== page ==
After a few quick photos, Sonny had to take an exam and left us with Rogen at the Indira Ghandi museum. The museum was located in what used to be her home, which like the other houses of politicians in the area was surrounded by barbed wire, and armed guards a reminder that while India operates the largest democracy in the world, the political climate is far different than that in the states.
The museum was an homage to her secular and wordy views. It was littered with photographs of her with world leaders, and new’s paper clippings in a variety of languages including english. A few of the rooms were preserved as she had lived in them, and it was interesting to note the books in the bookshelf ranging from a Brief History of Time to the Koran and Bible. Indira Ghandi, and her brother were both martyrs in the name of secular freedom in India another reminder that political leadership in this part of the world is often a violent and dangerous career and quote by both leaders made it clear they both knew what they were getting into. Even today India’s Freedom of information act has precipitated violence despite it’s good intentions.
After the museum we hopped a taxi to the Red Fort and Old Delhi. Walking into Old Delhi was like nothing I have ever experienced and I must say I was a little scared even pulling out my camera due to the density of the crowd we were in. To say we stood out is an understatement. Rogen confidently strode ahead, as we all gawked at caged chickens, 400 year hold dwellings and a spaghetti of electrical wires above. As we approached the largest mosque in northern Delhi I had to push thoughts out of my head about America’s conflicts with places I envision to be like this.
We took a left turn in front of the Mosque down an impossibly crowded street and I couldn’t believe it when we ducked into an alley all of four feet white to wind up finally at Kareem’s. My anxiety subsided a bit as we sat down, and took a look at the menu of this 300 year old family restaurant. Despite feeling totally alien, I actually recognized most of the items on the menu as traditional Indian food and we ate the most enjoyable meal of the trip, and I am happy to report it resulted in no contempt from my digestive system.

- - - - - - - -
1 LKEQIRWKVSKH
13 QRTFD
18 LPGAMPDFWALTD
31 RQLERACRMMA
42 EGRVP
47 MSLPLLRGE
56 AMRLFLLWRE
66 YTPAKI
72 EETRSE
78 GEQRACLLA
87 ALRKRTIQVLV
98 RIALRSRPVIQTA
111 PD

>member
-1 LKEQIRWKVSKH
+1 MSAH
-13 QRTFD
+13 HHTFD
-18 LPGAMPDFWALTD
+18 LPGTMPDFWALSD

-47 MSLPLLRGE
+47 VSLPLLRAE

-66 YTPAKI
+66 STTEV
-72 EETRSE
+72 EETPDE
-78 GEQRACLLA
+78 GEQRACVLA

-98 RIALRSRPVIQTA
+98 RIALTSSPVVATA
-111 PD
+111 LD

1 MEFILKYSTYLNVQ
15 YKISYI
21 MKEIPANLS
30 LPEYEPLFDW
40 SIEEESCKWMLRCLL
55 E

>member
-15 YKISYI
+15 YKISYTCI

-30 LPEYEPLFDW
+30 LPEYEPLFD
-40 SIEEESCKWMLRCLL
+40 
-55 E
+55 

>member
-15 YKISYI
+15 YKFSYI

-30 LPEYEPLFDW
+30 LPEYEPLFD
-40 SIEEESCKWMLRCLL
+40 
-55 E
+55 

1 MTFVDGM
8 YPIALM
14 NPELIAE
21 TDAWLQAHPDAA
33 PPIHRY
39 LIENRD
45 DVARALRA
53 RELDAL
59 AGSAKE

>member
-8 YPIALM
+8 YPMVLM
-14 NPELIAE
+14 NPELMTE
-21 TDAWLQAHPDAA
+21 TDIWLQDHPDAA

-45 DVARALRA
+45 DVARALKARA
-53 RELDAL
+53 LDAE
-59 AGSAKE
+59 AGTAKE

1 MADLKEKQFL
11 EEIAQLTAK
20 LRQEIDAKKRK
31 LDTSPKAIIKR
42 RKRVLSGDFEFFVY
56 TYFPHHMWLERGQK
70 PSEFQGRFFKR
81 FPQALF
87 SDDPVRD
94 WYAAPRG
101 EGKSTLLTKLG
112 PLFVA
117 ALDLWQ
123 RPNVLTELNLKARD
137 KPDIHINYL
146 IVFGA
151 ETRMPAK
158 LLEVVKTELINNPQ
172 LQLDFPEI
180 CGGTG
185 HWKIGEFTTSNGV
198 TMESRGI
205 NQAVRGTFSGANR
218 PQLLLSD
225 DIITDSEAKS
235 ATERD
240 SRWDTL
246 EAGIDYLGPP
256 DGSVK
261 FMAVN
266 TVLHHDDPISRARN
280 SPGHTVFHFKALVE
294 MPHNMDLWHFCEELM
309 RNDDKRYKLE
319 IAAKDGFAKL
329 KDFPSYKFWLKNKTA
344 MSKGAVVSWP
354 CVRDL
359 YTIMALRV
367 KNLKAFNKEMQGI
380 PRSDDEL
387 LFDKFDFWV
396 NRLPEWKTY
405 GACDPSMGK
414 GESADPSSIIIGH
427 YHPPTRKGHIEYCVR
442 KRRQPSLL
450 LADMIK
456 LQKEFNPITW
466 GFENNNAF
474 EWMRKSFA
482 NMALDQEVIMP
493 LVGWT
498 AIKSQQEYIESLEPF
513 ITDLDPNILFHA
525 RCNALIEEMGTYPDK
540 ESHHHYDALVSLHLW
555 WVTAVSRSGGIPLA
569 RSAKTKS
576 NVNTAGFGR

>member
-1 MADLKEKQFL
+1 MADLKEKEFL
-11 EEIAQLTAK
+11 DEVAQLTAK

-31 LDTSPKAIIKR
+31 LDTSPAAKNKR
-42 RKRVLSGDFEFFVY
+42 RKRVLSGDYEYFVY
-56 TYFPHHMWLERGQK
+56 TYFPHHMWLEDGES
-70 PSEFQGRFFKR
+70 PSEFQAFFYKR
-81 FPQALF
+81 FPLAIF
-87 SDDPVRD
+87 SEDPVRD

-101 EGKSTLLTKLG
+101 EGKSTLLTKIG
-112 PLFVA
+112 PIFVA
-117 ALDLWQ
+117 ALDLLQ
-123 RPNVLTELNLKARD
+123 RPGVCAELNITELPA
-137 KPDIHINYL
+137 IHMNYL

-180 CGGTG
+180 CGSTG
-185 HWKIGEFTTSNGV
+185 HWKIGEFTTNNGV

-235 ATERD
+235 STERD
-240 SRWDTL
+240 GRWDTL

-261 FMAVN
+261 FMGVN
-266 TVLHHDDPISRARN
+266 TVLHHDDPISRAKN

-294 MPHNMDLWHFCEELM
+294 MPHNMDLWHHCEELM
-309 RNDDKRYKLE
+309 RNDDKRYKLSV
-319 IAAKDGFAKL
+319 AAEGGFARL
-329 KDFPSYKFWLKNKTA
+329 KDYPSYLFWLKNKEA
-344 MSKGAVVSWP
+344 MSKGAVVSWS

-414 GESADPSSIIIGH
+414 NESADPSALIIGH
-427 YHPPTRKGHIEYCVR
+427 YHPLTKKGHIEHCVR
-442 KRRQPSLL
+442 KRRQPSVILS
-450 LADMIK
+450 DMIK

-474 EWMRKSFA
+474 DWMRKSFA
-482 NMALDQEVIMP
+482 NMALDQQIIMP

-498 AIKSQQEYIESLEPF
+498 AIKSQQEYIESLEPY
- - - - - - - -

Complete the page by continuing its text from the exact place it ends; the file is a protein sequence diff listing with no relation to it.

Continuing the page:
The day came to conclusion with a beatiful sunset on the Mosque and Red Fort. I snapped a dozens of photos of glorious orange light, a tragic advantage to the considerable pollution that Delhi and all of India is trapping with it’s massive mountains to the north. It was great to find a new friend in Rogen, and having experienced Old Delhi with the Randall, Terry and John strengthened the ties with our travel mates. We went to bed, finally time adjusted and ready for our second leg of the trip.
The Red Fort near Old Delhi
We had planned plenty of time to check out, eat breakfast and catch a ride to the airport the next morning but things became a bit more stressful as one thing after another was going comically wrong that morning. Like most management the hotel’s sollution was to through more people at the problem, which we all know the efficacy of. A crowd on non-english speaking Indians were shuffling our luggage around as we departed for the airport narrowly within the window to checkin for our flight. More confusion ensued at the airport which required a printed travel confirmation to even enter (or exit ironically) the terminal. Fortunately a laptop did the trick and we all boarded the flight to Bagdogra on time. Azin and I chatted the whole way with our new friend from South Africa. Our seat-mate was refreshingly liberal and the flight went by quickly as we chatted the whole way, and I gawked at the Himalaya’s barely visible out the window of the plane.
Bagdogra, is a former military base and the main arrival point for those traveling to the Indian state of Bihar. The air quality seemed surpisingly worse here and the smell of wood a dung burning was one I never quite became used to in the next few days. We loaded into the cars with our new travel companion Sister Suzie, who was traveling from South India to visit Dr Alex and NIEA. We had not gone more than 5 miles on terrible roads, when we were flagged down by men in fatigues carrying AK 47’s. Despite our driver’s not speaking English it became clear they did not have the propper papers, and I wondered if this was going to be a bribe situation. After 30 minute of standing around, and taking some photos of the local tea farming they let us go with promises to remedy the situation. Despite corruption being a big problem in Bihar this was on the up and up, and the owner of the vehicles returned with us a few days later to straighten out his paperwork.
Having not fully adjusted to the poverty and standard of living we were exposed to in Delhi, the effect was magnified as we drove through the Bihar countryside. The “Interstate” we were traveling on was so beaten it required constant dodging into the other lane, and even when the highway was split we regularly encountered vehicles traveling the wrong way. The horn is essential as brakes on your vehicle in India, and our driver clearly had a steady command of it. The drive lasted four hours, and the road was spordically lined with bamboo shacks, and constantly lined with himalayan looking trucks and tractors, as well as occasional bicycle powered vehicles all dragging loads of tea, rice and other aggricutlure products which makes up the majority of the economy in this region of India. I was suprised to see our fist Internet Cafe at a stop for Chai a few hours into the trip. Surprisingly they were running IE8 in a bamboo shack, although the connection speed was basically that of Dial Up. Finally we arrived in Delhi, to our always smiling host Dr Alex Philip, and I was very suprised to see a group of American’s, there from T4 Global standing in the lobby of the hotel.